This pillowcase sundress design was a favorite when my daughter was 3 and it’s still her favorite at age 7. It’s simple to make and perfect for the hot weather!
When Una was little she received a cute red and blue pillowcase sundress in a bag of hand-me-down clothes. It was such a favorite that I decided to sew a slightly larger version when she grew out of it.
Four years later, I brought Una with me when I went shopping for some fabric for a baby quilt. She chose two really bright colors for the main pieces of the quilt, then asked if she could also have a sundress made out of the same fabric.
We searched Pinterest for some inspiration, and she was drawn to a pillowcase dress which was basically the same design as her favorite blue and red toddler dress.
A Simple Pillowcase Sundress
The first time I made this pillowcase sundress, I roughly “remade” Una’s favorite sundress using simple block pieces. I’m a pretty lazy seamstress. so there’s nothing tricky about this dress beyond creating a few pressed tucks to connect the top band to the body.
These instructions are written assuming some basic sewing knowledge. There are no measurements or pattern pieces. However, anyone with some sewing experience should easily be able to make their own pillowcase sundress!
- Fabric: The dress can either be made from a single fabric or two contrasting fabrics. I recommend using cotton and prewashing for shrinkage. The exact amount needed will depend on the size of your child (roughly 1 yard for a 3-year-old, and 2 yards for a 7-year-old).
- 2-inches of elastic
- 2 large buttons for the straps.
- Sewing machine
- The width of the body fabric needs to be at least 2x your child’s chest measurement. Una wanted a very long dress, so the length is from her armpit to just below her knee.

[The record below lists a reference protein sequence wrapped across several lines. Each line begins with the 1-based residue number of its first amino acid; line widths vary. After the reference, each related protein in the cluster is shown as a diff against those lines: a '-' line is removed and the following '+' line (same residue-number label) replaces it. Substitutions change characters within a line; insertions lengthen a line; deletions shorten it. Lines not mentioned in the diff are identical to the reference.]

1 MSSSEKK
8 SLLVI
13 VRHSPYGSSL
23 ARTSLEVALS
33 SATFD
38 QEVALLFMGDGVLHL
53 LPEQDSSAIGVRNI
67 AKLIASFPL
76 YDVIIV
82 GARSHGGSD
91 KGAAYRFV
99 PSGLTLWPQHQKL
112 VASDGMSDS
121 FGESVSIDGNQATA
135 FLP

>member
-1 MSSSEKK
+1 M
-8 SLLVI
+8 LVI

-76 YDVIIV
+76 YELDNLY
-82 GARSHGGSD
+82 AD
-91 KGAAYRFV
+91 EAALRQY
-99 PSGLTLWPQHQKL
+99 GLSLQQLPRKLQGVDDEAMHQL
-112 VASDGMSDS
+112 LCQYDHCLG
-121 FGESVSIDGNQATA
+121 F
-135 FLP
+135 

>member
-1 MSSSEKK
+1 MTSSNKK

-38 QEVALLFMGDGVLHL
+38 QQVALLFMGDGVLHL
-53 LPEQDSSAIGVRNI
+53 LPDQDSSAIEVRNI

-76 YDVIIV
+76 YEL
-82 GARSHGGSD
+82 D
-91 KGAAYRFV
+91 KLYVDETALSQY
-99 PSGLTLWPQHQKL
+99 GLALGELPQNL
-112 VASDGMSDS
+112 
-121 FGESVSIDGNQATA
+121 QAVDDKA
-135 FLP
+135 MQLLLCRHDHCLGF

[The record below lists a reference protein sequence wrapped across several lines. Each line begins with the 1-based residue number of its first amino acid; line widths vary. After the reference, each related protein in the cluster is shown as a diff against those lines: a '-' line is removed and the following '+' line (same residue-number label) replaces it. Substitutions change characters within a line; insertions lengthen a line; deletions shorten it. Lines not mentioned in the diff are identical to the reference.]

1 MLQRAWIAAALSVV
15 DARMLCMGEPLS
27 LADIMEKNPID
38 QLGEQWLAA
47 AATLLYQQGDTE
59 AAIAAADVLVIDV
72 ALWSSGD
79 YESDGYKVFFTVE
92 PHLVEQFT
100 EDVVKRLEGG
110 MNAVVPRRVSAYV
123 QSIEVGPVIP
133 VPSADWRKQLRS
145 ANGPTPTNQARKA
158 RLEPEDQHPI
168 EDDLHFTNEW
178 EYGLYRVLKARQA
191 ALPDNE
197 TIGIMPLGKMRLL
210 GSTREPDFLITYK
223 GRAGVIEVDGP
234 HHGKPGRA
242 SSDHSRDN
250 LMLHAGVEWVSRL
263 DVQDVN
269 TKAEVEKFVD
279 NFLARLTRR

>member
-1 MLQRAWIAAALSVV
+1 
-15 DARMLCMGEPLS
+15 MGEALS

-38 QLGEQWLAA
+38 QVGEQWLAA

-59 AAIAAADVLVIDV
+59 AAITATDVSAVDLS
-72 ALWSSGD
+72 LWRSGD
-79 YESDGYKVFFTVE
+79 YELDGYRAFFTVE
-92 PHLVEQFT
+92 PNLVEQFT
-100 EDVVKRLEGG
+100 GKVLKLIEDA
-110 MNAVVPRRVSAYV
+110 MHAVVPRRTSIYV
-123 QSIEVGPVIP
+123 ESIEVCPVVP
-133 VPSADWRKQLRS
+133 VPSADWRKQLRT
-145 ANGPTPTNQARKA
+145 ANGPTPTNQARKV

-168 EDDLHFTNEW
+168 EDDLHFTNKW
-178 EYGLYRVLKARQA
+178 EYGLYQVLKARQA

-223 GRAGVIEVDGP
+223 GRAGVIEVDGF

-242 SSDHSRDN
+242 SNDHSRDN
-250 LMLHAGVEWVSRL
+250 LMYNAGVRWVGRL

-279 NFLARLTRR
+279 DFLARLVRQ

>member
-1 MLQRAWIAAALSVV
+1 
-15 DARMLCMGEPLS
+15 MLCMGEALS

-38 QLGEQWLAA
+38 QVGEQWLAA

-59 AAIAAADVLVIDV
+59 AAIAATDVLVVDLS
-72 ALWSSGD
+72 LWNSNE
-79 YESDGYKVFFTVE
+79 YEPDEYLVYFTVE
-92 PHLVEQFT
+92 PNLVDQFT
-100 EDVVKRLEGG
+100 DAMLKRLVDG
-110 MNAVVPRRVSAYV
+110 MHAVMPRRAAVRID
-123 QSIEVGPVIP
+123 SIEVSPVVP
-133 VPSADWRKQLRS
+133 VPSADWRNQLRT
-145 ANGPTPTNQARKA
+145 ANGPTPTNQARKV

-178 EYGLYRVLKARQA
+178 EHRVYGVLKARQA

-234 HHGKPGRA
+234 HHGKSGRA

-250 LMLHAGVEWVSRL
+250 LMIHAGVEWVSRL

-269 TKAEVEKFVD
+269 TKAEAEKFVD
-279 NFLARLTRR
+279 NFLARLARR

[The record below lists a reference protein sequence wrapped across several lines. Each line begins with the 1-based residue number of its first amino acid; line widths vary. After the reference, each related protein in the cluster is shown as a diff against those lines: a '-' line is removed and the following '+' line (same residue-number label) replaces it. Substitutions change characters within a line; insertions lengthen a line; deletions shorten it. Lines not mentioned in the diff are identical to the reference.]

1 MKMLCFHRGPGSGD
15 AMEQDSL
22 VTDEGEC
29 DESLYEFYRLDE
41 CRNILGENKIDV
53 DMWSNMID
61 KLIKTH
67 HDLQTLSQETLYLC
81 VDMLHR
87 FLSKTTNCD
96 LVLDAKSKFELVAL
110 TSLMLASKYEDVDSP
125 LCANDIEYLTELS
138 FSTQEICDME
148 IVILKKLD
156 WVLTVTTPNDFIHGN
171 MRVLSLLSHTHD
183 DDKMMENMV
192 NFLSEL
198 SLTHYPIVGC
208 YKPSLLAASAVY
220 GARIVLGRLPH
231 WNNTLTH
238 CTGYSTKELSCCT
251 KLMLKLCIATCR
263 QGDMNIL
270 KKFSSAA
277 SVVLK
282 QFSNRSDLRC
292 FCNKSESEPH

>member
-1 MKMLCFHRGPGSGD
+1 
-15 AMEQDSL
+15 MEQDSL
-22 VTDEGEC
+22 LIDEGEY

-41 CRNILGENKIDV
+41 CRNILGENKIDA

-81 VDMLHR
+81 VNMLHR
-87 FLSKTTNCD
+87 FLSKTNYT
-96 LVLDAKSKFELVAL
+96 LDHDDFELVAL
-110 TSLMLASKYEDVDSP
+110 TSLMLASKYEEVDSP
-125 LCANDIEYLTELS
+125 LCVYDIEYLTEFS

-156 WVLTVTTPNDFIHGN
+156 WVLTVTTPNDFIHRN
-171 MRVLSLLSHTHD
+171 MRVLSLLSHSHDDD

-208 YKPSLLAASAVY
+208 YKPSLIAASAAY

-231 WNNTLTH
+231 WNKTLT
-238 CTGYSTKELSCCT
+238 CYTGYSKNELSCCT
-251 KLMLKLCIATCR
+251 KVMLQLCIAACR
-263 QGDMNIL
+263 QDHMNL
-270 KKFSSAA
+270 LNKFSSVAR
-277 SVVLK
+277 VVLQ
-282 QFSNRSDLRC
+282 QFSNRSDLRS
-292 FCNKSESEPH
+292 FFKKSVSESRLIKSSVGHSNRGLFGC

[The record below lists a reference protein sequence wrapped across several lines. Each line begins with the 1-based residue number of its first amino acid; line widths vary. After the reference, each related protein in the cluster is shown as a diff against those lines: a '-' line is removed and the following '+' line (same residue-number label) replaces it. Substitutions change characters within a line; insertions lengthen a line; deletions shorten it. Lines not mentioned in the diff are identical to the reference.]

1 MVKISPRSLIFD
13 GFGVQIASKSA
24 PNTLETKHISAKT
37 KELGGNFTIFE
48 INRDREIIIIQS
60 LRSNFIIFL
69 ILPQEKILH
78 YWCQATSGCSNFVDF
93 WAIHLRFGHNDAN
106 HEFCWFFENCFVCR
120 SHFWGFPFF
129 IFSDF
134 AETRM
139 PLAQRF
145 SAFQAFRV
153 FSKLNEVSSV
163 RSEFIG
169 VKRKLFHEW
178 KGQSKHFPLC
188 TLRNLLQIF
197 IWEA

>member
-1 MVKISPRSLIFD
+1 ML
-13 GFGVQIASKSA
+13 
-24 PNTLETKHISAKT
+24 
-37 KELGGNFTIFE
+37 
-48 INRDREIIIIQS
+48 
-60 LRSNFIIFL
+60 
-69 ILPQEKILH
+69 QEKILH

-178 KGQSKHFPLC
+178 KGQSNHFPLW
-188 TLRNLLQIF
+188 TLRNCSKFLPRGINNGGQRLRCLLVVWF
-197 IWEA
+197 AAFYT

- Cut out two long rectangles for the straps. I made mine pretty wide (4.5-inches wide) but you could make thin straps if you want.
- The top band needs to be 2-inches longer than your child’s chest measurement and about 4.5-inches wide.
- If you want to make a contrasting hem, then cut out a strip that is as long as the width of the main body fabric.
The cut pieces on top, and knife pleats on the bottom.
- Straps: Fold the straps with the right sides together and sew down the length. Turn right-side out and press flat. Tuck in one end for a nice edge. Sew across the top. Make a buttonhole in each of the finished ends.
- Body: With the right sides together, sew the body fabric into a large tube. The seam will be the center of the back of the dress. Hem the bottom either with a simple hem or a contrasting fabric hem. I’m not giving instructions for the contrasting fabric hem because I absolutely didn’t know what I was doing, and you’re better off following these instructions.
- Top band: Sew the short sides of the top band together (to make a large tube) and iron flat. Turn down the top and bottom edges of the long sides and iron flat. Then fold the top band in half so the top and bottom edges meet and iron flat. It’s a good idea to check that the top band can easily be pulled over your child’s arms and head. If it’s too tight, rip and resew.
- Make tucks: Measure the difference between the length of the top band and the body fabric. Make four knife pleats towards the center on the front and back for a total of 8 pleats. The pleats should take in the excess fabric.
- Attach the straps: Have your child try on the dress and position the straps with safety pins. Decide whether the buttons will be on the front or back.
- Attach the top band: Sew the top band to the body, attaching the straps at the same time. I did this by tucking the straps into the bottom of the top band before I sewed it on. Then topstitching them in place. At this point, you can add a bit of elastic to tighten the top band. Just sew in 1-inch of elastic under each arm to cinch in the top band.
- Buttons: Hand-stitch the buttons to the top band.
And you’re done! Phew! Hopefully, this all makes sense. It’s my first time writing a complex pattern.